Jes Scheel teaches yoga at Juniper Swim & Fitness Center in Bend on Monday, June 8, 2020. Purple markings on the floor outline safe distancing workout spaces.

Gyms can reopen under tight guidelines to control COVID-19 infections, Gov. Kate Brown announced Tuesday.

The new rules for "indoor recreation" were included in an update of county risk levels.

There was little movement among counties from their risk levels two weeks ago. Nearly all of the state's most populous counties were among the 26 that remained in the extreme risk category.

Under the four-tier risk ratings, counties are assigned a level based on COVID-19 spread: lower, moderate, high or extreme. As the levels go up, more health and safety measures, along with business and activity restrictions, are required.

Tillamook County was the big mover, dropping from extreme risk all the way to lower risk. Curry County went from moderate to lower. Grant rose from lower to moderate risk. All other counties remained in the current status.

The levels will be in place from Friday through Feb. 11, with the next revision announced Feb. 9

Brown said the state will issue new guidelines allowing for indoor activities that were previously banned in extreme risk counties.

Beginning Friday, a maximum of six people can be indoors at facilities such as gyms that are over 500 square feet. The new rules do not include indoor dining.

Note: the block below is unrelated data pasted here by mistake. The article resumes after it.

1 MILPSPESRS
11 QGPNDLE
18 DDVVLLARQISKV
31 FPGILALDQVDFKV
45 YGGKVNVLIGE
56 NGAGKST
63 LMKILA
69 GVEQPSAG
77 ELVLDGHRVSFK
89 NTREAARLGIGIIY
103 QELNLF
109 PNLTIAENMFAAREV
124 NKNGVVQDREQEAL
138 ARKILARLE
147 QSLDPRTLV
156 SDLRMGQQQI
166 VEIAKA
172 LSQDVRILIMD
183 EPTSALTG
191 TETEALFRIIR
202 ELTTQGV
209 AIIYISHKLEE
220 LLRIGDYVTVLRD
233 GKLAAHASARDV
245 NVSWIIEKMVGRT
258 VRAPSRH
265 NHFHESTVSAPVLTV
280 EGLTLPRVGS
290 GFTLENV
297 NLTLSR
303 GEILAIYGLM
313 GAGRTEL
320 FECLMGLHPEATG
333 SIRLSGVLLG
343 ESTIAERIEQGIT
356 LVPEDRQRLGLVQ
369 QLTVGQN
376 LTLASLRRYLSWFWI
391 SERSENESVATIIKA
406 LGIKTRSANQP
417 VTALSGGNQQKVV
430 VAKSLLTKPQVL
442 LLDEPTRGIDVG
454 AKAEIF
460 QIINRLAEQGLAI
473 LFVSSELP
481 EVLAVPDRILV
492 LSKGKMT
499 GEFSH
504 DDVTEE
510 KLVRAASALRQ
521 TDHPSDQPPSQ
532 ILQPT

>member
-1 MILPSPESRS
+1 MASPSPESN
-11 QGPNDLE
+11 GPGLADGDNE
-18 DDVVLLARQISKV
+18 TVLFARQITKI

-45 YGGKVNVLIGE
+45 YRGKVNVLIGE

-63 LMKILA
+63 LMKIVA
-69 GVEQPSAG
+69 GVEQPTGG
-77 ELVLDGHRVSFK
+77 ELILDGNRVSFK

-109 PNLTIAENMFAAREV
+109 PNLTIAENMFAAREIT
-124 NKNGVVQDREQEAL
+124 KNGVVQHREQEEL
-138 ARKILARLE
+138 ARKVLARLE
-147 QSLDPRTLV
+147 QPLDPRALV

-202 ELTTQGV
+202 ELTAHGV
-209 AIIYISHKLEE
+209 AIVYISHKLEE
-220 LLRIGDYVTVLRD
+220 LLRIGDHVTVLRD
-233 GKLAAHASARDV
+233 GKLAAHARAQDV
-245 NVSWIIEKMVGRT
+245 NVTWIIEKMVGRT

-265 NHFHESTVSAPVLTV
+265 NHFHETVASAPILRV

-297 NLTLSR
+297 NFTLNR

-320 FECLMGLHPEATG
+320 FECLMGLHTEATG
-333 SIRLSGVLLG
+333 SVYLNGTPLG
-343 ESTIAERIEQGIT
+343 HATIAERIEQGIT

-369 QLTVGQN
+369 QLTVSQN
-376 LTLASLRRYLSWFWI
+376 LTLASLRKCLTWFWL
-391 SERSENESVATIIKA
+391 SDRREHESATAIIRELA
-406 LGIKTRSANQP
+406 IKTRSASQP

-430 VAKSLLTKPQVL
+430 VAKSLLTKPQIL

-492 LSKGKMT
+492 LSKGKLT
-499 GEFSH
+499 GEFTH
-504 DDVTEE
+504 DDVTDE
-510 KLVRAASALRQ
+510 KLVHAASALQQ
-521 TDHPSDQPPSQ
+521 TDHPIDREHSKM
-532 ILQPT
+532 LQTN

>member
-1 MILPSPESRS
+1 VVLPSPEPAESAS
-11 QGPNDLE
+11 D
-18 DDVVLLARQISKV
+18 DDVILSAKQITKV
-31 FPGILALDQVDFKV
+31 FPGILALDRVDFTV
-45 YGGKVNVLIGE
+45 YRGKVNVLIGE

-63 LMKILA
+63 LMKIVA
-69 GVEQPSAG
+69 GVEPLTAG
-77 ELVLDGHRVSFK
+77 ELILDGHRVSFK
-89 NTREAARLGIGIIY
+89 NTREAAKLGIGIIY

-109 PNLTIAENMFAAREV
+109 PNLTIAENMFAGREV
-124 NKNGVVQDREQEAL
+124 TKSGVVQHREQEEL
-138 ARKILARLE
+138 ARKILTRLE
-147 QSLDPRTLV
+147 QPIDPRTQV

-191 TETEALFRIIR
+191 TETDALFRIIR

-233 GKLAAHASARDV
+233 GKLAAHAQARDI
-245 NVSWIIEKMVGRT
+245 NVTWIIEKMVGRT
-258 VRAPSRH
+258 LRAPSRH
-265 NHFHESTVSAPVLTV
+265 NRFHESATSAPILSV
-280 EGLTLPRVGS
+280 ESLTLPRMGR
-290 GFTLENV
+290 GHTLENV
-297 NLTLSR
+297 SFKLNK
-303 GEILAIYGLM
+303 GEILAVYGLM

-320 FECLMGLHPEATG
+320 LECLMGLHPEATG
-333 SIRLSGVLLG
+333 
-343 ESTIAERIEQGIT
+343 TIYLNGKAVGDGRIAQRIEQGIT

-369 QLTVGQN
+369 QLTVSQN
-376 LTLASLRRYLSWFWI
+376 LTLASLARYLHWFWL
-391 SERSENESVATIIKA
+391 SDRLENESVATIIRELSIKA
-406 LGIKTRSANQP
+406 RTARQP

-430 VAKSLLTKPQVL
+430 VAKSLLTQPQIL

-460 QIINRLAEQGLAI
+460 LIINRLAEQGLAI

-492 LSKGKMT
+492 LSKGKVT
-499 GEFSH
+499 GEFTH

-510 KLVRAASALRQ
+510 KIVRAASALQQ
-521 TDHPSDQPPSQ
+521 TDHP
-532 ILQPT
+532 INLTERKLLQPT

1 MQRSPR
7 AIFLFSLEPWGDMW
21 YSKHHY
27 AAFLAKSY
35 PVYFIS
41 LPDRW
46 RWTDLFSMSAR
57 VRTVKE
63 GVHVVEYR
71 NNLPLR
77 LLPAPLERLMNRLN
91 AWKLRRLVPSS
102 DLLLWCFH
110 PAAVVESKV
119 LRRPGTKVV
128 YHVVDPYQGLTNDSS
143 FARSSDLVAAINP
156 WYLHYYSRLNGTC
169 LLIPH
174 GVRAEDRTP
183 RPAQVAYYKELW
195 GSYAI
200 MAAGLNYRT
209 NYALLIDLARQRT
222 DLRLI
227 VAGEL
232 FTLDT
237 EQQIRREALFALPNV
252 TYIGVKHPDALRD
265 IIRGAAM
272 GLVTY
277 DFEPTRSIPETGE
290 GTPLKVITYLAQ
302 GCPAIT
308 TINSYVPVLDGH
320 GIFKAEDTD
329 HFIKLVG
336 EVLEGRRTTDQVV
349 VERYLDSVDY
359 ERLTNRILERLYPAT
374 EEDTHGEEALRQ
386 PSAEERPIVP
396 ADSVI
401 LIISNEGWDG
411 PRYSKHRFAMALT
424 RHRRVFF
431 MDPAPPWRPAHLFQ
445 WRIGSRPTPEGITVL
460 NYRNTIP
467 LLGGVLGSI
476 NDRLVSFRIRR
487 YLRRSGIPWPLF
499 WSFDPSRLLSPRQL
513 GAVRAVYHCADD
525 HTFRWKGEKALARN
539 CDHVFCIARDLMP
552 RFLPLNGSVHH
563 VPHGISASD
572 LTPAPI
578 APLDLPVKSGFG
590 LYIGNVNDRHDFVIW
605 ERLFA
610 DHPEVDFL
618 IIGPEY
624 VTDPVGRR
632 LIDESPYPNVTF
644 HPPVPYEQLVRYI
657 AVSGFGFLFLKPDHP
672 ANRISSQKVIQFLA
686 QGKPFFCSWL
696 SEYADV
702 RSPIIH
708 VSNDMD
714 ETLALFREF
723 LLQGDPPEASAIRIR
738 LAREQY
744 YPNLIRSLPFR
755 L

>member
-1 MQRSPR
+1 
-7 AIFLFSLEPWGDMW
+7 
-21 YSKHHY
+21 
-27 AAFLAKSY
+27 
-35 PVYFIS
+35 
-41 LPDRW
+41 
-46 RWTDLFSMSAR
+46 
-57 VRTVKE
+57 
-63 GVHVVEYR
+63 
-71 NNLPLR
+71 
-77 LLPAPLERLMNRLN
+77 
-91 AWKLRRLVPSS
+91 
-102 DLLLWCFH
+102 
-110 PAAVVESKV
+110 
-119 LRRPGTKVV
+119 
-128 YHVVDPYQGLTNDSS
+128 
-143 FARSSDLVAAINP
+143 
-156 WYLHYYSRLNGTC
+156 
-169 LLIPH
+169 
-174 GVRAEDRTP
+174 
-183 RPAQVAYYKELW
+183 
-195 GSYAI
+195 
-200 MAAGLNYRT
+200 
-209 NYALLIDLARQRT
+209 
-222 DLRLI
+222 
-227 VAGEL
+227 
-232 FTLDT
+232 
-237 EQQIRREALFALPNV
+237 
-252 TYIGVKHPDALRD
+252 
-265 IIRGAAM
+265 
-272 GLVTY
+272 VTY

Facilities smaller than 500 square feet allow for one-to-one customer experiences, such as personal training. 

All facilities must follow guidelines on social distancing, face coverings, hygiene and cleaning of surfaces. The full updated guidance will be posted to by January 29.

Brown encouraged people to exercise outdoors whenever possible.

"The science has shown us that outdoor activities are safer than indoor activities when it comes to the spread of COVID 19," she said.

But a recent drop in infection rates and the lack of a major "spike" in COVID-19 cases over the winter holidays allowed for some limited indoor activity during the colder winter months.

"We have seen over the last several weeks that Oregonians have largely complied with risk levels to the point that we have not seen a surge in hospitalizations that would have jeopardized hospital capacity," Brown said.

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